This is the easiest way of finding the address that holds a countable quantity, typically lives. Take note of the number of lives (or whatever) you have and interrupt the game, then open the Search window either from the disassembler window or by pressing F4.
Choose 'Word' search and enter the number you noted in the writable field. If you want to enter the number in hexadecimal (as shown in the disassembler window) rather than as a normal (decimal) number, select the 'Hex' option at the bottom. Choose a list to send the search results to (between one and ninety-nine; '1' will do for the first search) and click on 'Search'. When the search operation is finished, the Lists window will open automatically to show the results.
All the addresses listed on the left contain the word value you searched for. You can quickly move the disassembler to an address in the list by clicking Select on the address, and use the List arrows on the assembler button bar to move between the addresses in the list.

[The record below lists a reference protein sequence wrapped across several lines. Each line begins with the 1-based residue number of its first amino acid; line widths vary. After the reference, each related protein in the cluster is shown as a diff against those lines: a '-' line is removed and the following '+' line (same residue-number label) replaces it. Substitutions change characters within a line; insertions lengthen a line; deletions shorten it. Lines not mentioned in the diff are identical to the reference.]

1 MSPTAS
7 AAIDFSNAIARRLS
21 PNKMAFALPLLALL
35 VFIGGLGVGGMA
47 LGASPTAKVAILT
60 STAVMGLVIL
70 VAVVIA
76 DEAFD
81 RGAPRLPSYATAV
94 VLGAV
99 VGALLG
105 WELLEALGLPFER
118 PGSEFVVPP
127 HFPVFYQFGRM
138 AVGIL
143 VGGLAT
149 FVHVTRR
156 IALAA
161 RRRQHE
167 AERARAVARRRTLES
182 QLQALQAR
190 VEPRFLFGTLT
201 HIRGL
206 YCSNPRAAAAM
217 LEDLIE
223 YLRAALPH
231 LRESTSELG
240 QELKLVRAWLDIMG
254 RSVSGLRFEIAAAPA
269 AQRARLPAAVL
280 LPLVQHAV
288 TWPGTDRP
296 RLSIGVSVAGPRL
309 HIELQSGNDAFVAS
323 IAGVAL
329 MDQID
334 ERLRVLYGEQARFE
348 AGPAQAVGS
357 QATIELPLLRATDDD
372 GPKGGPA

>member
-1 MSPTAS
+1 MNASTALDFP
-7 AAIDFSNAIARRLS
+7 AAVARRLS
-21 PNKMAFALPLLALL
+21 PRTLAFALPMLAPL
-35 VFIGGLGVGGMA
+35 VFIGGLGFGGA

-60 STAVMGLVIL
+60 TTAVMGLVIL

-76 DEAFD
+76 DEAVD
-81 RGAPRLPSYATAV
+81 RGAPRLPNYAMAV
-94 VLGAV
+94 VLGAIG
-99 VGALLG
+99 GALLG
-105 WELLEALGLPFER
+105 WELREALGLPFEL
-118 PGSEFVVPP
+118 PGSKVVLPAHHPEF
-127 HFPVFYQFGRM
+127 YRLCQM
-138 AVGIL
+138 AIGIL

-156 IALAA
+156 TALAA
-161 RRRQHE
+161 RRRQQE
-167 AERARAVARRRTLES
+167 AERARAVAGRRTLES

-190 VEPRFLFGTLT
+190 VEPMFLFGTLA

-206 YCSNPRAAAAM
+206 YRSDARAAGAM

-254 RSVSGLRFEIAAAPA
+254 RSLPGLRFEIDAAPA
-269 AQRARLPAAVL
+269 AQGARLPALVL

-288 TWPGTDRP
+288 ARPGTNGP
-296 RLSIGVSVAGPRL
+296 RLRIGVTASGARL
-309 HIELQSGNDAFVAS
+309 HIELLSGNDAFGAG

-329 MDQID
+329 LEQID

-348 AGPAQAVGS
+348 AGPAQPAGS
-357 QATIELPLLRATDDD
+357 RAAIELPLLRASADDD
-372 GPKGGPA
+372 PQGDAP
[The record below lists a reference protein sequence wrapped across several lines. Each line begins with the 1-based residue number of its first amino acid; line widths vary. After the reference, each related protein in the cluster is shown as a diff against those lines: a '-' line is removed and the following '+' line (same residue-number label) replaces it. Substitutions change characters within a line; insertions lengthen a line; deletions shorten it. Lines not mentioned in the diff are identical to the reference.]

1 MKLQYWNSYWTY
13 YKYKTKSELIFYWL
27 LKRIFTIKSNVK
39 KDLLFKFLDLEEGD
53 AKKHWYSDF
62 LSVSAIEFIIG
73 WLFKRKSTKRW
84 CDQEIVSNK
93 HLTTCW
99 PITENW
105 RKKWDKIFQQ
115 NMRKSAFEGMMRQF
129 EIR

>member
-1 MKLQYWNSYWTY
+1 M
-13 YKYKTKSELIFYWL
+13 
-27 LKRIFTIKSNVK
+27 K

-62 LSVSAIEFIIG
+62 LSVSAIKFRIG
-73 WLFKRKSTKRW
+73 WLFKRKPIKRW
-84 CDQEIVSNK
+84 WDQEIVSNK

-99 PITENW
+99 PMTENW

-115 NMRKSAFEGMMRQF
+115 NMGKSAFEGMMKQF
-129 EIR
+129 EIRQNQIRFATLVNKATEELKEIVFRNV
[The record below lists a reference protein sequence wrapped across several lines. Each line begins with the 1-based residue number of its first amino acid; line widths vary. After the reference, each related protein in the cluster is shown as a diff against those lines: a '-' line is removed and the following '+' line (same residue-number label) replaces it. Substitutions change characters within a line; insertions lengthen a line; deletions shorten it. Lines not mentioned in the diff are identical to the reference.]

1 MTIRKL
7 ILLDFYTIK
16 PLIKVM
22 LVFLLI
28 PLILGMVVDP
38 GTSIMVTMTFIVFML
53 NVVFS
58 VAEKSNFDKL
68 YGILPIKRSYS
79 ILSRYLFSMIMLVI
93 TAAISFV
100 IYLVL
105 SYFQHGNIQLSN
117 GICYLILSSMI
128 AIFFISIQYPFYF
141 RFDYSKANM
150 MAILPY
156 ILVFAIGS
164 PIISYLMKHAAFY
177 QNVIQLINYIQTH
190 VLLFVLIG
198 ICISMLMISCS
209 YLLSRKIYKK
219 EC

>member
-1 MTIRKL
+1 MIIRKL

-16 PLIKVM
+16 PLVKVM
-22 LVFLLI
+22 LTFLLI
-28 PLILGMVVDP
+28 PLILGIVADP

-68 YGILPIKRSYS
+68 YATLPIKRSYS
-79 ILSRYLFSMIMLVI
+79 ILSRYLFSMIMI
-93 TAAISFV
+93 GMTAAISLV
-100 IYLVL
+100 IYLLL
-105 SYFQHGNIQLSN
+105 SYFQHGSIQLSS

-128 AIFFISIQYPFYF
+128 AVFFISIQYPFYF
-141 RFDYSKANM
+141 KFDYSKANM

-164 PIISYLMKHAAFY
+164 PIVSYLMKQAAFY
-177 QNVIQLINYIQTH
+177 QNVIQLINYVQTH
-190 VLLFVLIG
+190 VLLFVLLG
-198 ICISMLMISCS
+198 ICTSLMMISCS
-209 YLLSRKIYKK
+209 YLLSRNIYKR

If there is only one address in the list, it is likely to be the correct address for the variable you were looking for. If there is more than one, try to narrow down the list (see the next section) to one address.
Most modern games use words to store all their workspace values, but some - and in particular 8-bit games run under emulators - store byte values instead. Each word is comprised of four bytes, but bytes can only hold values up to 255. To search for byte values, use the 'Byte' option rather than 'Word' before clicking on 'Search'.
Note that it is not usually a good idea to search for values like '0', '1' or (in hex) 'FFFFFFFF'. These values tend to occur a lot in a game's memory, so a search for them will take some time and may generate a very long and unwieldy list.
Narrowing a search